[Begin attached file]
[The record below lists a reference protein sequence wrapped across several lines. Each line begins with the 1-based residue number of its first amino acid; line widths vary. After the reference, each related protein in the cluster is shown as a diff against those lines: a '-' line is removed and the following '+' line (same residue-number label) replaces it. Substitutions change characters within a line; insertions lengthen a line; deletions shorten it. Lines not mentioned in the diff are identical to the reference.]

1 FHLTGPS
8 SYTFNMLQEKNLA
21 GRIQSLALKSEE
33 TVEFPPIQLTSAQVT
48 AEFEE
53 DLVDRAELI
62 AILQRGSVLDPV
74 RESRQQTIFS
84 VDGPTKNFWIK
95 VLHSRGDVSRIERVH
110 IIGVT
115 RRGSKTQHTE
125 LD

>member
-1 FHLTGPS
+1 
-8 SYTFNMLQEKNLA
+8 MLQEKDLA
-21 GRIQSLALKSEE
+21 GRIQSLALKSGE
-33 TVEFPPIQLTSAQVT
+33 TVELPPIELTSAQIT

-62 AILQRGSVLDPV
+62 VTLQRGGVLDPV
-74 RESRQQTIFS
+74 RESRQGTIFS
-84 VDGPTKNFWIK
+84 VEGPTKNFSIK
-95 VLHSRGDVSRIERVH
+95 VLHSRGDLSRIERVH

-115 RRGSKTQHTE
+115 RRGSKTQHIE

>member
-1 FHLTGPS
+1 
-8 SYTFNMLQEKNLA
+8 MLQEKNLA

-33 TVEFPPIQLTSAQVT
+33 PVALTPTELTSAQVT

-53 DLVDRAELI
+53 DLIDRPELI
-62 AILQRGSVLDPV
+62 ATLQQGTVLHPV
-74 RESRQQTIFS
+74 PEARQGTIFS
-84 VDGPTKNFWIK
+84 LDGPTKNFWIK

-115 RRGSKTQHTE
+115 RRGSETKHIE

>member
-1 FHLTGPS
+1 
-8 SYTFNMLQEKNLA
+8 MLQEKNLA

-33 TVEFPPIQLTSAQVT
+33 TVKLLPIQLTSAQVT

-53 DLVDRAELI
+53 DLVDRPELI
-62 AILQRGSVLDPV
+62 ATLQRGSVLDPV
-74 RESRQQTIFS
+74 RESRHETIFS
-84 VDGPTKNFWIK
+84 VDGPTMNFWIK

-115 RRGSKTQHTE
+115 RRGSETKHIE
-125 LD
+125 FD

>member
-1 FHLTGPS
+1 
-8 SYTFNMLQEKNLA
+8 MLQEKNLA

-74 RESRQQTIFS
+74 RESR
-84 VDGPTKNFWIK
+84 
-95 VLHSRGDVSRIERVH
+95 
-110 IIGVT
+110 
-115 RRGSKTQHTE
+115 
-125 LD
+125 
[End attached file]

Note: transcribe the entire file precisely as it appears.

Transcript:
[The record below lists a reference protein sequence wrapped across several lines. Each line begins with the 1-based residue number of its first amino acid; line widths vary. After the reference, each related protein in the cluster is shown as a diff against those lines: a '-' line is removed and the following '+' line (same residue-number label) replaces it. Substitutions change characters within a line; insertions lengthen a line; deletions shorten it. Lines not mentioned in the diff are identical to the reference.]

1 FHLTGPS
8 SYTFNMLQEKNLA
21 GRIQSLALKSEE
33 TVEFPPIQLTSAQVT
48 AEFEE
53 DLVDRAELI
62 AILQRGSVLDPV
74 RESRQQTIFS
84 VDGPTKNFWIK
95 VLHSRGDVSRIERVH
110 IIGVT
115 RRGSKTQHTE
125 LD

>member
-1 FHLTGPS
+1 
-8 SYTFNMLQEKNLA
+8 MLQEKDLA
-21 GRIQSLALKSEE
+21 GRIQSLALKSGE
-33 TVEFPPIQLTSAQVT
+33 TVELPPIELTSAQIT

-62 AILQRGSVLDPV
+62 VTLQRGGVLDPV
-74 RESRQQTIFS
+74 RESRQGTIFS
-84 VDGPTKNFWIK
+84 VEGPTKNFSIK
-95 VLHSRGDVSRIERVH
+95 VLHSRGDLSRIERVH

-115 RRGSKTQHTE
+115 RRGSKTQHIE

>member
-1 FHLTGPS
+1 
-8 SYTFNMLQEKNLA
+8 MLQEKNLA

-33 TVEFPPIQLTSAQVT
+33 PVALTPTELTSAQVT

-53 DLVDRAELI
+53 DLIDRPELI
-62 AILQRGSVLDPV
+62 ATLQQGTVLHPV
-74 RESRQQTIFS
+74 PEARQGTIFS
-84 VDGPTKNFWIK
+84 LDGPTKNFWIK

-115 RRGSKTQHTE
+115 RRGSETKHIE

>member
-1 FHLTGPS
+1 
-8 SYTFNMLQEKNLA
+8 MLQEKNLA

-33 TVEFPPIQLTSAQVT
+33 TVKLLPIQLTSAQVT

-53 DLVDRAELI
+53 DLVDRPELI
-62 AILQRGSVLDPV
+62 ATLQRGSVLDPV
-74 RESRQQTIFS
+74 RESRHETIFS
-84 VDGPTKNFWIK
+84 VDGPTMNFWIK

-115 RRGSKTQHTE
+115 RRGSETKHIE
-125 LD
+125 FD

>member
-1 FHLTGPS
+1 
-8 SYTFNMLQEKNLA
+8 MLQEKNLA

-74 RESRQQTIFS
+74 RESR
-84 VDGPTKNFWIK
+84 
-95 VLHSRGDVSRIERVH
+95 
-110 IIGVT
+110 
-115 RRGSKTQHTE
+115 
-125 LD
+125 